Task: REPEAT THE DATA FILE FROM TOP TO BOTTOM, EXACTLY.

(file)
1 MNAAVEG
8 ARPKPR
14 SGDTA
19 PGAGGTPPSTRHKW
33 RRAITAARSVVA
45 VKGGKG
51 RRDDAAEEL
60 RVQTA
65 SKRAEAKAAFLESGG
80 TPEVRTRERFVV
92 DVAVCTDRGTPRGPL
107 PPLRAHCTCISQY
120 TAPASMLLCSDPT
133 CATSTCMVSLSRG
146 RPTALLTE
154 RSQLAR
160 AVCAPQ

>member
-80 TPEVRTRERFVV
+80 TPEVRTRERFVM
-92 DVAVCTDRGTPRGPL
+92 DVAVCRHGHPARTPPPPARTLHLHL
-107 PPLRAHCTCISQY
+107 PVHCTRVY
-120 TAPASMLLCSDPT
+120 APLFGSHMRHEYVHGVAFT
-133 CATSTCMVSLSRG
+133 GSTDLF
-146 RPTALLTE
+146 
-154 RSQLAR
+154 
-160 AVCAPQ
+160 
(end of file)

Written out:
1 MNAAVEG
8 ARPKPR
14 SGDTA
19 PGAGGTPPSTRHKW
33 RRAITAARSVVA
45 VKGGKG
51 RRDDAAEEL
60 RVQTA
65 SKRAEAKAAFLESGG
80 TPEVRTRERFVV
92 DVAVCTDRGTPRGPL
107 PPLRAHCTCISQY
120 TAPASMLLCSDPT
133 CATSTCMVSLSRG
146 RPTALLTE
154 RSQLAR
160 AVCAPQ

>member
-80 TPEVRTRERFVV
+80 TPEVRTRERFVM
-92 DVAVCTDRGTPRGPL
+92 DVAVCRHGHPARTPPPPARTLHLHL
-107 PPLRAHCTCISQY
+107 PVHCTRVY
-120 TAPASMLLCSDPT
+120 APLFGSHMRHEYVHGVAFT
-133 CATSTCMVSLSRG
+133 GSTDLF
-146 RPTALLTE
+146 
-154 RSQLAR
+154 
-160 AVCAPQ
+160 